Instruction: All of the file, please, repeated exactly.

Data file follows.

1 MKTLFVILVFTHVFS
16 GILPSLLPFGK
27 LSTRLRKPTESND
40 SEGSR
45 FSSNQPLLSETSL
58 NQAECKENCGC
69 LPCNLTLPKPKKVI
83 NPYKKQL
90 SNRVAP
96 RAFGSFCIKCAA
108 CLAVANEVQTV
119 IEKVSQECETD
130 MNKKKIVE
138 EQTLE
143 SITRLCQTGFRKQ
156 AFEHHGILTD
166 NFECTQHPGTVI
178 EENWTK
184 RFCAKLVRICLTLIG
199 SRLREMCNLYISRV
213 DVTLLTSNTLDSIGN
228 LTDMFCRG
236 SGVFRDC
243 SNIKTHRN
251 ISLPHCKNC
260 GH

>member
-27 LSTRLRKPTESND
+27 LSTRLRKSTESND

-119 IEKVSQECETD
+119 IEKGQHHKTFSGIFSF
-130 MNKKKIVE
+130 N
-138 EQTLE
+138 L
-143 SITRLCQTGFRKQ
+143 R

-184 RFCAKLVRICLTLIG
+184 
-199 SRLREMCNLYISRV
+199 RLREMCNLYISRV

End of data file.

1 MKTLFVILVFTHVFS
16 GILPSLLPFGK
27 LSTRLRKPTESND
40 SEGSR
45 FSSNQPLLSETSL
58 NQAECKENCGC
69 LPCNLTLPKPKKVI
83 NPYKKQL
90 SNRVAP
96 RAFGSFCIKCAA
108 CLAVANEVQTV
119 IEKVSQECETD
130 MNKKKIVE
138 EQTLE
143 SITRLCQTGFRKQ
156 AFEHHGILTD
166 NFECTQHPGTVI
178 EENWTK
184 RFCAKLVRICLTLIG
199 SRLREMCNLYISRV
213 DVTLLTSNTLDSIGN
228 LTDMFCRG
236 SGVFRDC
243 SNIKTHRN
251 ISLPHCKNC
260 GH

>member
-27 LSTRLRKPTESND
+27 LSTRLRKSTESND

-119 IEKVSQECETD
+119 IEKGQHHKTFSGIFSF
-130 MNKKKIVE
+130 N
-138 EQTLE
+138 L
-143 SITRLCQTGFRKQ
+143 R

-184 RFCAKLVRICLTLIG
+184 
-199 SRLREMCNLYISRV
+199 RLREMCNLYISRV